Parshas Bishalach:
The Song at the Sea - Past and Future

by Rabbi Chaim Gross

    Our sages teach us that each Jewish holiday contains within it both the spiritual experience of the past and a taste of the future to come. The classic example of this is Shabbos. It is simultaneously referred to in Kiddush as both a remembrance of Creation and a semblance of the World to Come.

    The seventh day of Passover commemorates the splitting of the sea. Where here do we find a connection to both the past and the future?

    The Torah tells us, "And they (Adam and Eve) heard the voice of G-d 'mis-ha-lech' in the Garden of Eden…" (Genesis 3:8) on which the Midrash comments, "Rabbi Aba bar Kahana said, walking is not written here, rather mis-ha-lech -leaping and ascending. The purpose of creation is that the Divine Presence dwell among us in this world. When Adam sinned the Divine Presence ascended to the first level of Heaven." The Midrash continues that subsequently, six more sins, those of Cain, the generations of Enosh, the Flood and the Tower of Babel, Sodom and the Egyptians caused the Divine Presence to ascend to the seventh level of Heaven. Then seven righteous people brought the Divine Presence back down, Avrohom, Yitzchok, Yaakov, Levi, K'has(Levi's son), Amram and Moshe.

    When did Moshe and the Jewish people re-achieve that original level of Adam in the Garden of Eden?

    Rabbi Shlomo Wolbe offers a beautiful answer based on a verse in this week's Song of the Sea. "This is my G-d and I will praise Him." Our Sages comment that "a lowly maidservant saw G-d at the sea in a way that the great prophet Ezekiel never saw Him." Rabbi Wolbe explains as follows. The prophets would sanctify themselves and ascend unto Heaven to experience the Divine Presence whereas at the splitting of the sea on the seventh day of Passover, a maidservant was able to experience the Divine Presence down here in the material world. The spiritual reality of the Garden of Eden was revealed here in this physical world. It was so clear that they could point and say, "This is my G-d."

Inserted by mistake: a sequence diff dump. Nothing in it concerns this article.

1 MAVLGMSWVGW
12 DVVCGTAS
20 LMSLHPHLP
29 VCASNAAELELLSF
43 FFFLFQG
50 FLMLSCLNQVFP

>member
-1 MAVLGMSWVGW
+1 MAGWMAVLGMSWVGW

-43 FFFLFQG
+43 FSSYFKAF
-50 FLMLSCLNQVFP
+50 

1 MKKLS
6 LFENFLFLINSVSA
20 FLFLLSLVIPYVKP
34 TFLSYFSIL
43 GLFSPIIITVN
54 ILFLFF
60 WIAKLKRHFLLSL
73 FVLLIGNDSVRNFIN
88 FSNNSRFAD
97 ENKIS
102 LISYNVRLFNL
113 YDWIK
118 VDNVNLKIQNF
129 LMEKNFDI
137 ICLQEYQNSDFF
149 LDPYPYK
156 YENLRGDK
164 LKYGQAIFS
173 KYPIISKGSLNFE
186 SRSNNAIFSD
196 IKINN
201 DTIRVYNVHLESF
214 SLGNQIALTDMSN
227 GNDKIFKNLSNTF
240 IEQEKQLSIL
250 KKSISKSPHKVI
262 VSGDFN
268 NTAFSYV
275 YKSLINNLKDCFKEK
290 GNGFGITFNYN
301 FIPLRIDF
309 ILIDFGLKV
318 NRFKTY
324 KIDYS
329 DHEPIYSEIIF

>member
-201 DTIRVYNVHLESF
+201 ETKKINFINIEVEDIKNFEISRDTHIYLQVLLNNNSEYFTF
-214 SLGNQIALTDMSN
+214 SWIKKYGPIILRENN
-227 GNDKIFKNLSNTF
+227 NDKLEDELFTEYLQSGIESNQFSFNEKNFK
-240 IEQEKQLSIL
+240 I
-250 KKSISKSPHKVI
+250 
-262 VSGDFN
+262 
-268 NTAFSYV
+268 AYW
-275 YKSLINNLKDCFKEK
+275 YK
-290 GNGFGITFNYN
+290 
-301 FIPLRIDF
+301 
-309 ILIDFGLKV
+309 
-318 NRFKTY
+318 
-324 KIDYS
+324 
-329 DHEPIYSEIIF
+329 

This Eden-like experience lived on in Jewish history for some 1,000 years through the First Temple period. Rav Wolbe continues, "one who entered the Temple felt as if he ascended alive into Heaven Temple unified Heaven and Earth." As for the relationship between the seventh of Passover and the future, our sages cite the first words of the Song at the Sea as a source for the concept of eternal life in the World to Come. Ultimately, in the World to Come, the righteous will dance around the Divine Presence again, pointing and saying, "Behold, this is our G-d." Thus, we will have come full circle, the Garden of Eden, the splitting of the sea on the seventh of Passover and eternal life in the World to Come. May we merit to see this speedily, in our days. Good Shabbos.


Published and İFebruary 5, 1998 by the Chicago Community Kollel


Rabbi Chaim Gross was the first director of development and outreach. He continues to be a frequent participant at Kollel activities. If you have any questions or comments about this week's Parsha Encounters Please email him at



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